The Buffalo Springfield have once again produced a musically and vocally interesting album. The songs on this album are not always as distinctive as those on their first effort, but they are done well. What Buffalo Springfield Again though obviously lacks is cohesiveness.
Diversity is an advantage but some times goes too far and becomes disunity. This album sounds as if every member of the group is satisfying their own musical needs. Each of them have produced songs in their own bag. Together there is no blend, only a rather obvious alienation among the compositions.
Richie Furay has produced some pretty compositions that are suitable for his voice: “Sad Memory” and for Dewey Martin, the drummer, which comes off as an affected attempt at the Tamla-Motown sound with a touch of Otis Redding.
Neil Young, a very capable and original guitarist, should be strongly commended for his composition, “Mr. Soul,” a gutsy contemporary blues. The song hangs together well. His second composition, “Broken Arrow,” is an attempt at the latest trend in contemporary song writing — the Beatle-esque freak out. The song is over six minutes long. It goes through changes of tone, rhythm, instrumentation, and vocal quality. The song begins with the screams of fans and a rather raspy vocal of “Mr. Soul” and moves to a slower tempo and a different song. Although he incorporates some excellent string tracks and piano tracks, the song, nevertheless, is unsuccessful. It doesn’t hold up, it becomes tiresome and loses impact.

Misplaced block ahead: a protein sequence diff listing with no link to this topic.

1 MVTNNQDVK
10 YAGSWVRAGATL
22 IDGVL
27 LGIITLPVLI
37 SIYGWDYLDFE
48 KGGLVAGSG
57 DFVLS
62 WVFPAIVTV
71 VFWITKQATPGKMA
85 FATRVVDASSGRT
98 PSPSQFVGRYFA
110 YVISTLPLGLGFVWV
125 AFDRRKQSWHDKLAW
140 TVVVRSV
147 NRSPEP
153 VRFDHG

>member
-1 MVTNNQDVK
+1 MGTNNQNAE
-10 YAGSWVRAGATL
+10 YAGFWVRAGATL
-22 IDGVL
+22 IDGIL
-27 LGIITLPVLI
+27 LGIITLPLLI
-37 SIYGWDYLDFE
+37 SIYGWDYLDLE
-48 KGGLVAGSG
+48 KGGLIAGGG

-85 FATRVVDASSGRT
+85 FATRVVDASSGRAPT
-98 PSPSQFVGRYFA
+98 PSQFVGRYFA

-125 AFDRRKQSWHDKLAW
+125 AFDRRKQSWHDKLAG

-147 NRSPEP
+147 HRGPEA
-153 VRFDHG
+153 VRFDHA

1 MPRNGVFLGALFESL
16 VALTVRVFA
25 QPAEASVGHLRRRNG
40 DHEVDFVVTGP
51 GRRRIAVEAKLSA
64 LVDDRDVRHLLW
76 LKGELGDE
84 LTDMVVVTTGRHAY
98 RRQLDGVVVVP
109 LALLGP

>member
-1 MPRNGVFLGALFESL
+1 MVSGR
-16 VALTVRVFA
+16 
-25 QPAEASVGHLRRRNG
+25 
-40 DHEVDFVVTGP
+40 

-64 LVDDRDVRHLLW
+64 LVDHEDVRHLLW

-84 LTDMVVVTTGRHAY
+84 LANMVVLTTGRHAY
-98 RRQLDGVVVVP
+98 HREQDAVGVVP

Steve Stills’ songs and arrangements dominate the album. “Bluebird” is an earthy, original bluesy number with great drive. At the end of the track Stills changes the style turning it into a sort of folky, banjo-picking tune. In “Rock and Roll Woman” the group is at its vocal best and the instrumental track is perfectly coordinated.
Buffalo Springfield Again is hardly a failure. Far from it. It is simply a very good, but not great, second effort by a highly talented group.